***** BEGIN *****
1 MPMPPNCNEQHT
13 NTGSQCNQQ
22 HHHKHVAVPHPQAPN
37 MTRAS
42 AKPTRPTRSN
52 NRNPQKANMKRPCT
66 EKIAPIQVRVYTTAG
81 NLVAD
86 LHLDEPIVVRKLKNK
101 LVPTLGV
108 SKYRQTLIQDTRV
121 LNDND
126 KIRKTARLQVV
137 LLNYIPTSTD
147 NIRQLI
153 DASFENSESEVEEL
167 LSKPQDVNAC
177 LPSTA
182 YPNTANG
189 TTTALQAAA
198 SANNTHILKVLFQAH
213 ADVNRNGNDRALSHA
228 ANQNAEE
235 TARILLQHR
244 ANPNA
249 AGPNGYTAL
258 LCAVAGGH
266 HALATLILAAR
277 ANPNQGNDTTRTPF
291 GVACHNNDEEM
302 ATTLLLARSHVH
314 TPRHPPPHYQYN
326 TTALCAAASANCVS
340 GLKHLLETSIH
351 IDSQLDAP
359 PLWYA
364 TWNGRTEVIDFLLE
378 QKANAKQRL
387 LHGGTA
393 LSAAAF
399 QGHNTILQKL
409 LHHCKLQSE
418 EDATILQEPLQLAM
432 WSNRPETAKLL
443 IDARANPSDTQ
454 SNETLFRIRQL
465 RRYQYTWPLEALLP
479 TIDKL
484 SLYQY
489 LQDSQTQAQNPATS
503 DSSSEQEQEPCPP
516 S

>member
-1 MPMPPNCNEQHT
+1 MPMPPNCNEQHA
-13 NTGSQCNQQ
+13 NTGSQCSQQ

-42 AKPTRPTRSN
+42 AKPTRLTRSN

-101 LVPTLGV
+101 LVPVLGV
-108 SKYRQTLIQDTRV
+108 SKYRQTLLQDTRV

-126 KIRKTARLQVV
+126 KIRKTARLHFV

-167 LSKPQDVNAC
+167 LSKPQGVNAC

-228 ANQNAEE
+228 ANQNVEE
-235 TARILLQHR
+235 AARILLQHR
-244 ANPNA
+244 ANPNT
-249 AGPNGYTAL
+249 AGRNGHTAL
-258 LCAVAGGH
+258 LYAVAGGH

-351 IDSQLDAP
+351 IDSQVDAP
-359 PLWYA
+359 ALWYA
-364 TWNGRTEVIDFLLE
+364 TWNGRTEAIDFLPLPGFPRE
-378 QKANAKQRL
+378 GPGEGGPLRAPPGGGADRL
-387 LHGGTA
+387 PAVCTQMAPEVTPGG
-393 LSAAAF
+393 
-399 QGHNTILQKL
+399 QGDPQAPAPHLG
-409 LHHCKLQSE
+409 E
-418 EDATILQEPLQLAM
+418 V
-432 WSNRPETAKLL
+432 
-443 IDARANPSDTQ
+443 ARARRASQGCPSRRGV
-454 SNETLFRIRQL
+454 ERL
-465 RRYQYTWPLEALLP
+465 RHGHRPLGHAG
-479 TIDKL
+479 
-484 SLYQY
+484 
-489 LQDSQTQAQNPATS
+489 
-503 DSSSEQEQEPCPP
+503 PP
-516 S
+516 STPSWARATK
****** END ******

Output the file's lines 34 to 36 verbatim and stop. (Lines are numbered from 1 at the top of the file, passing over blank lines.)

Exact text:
340 GLKHLLETSIH
351 IDSQLDAP
359 PLWYA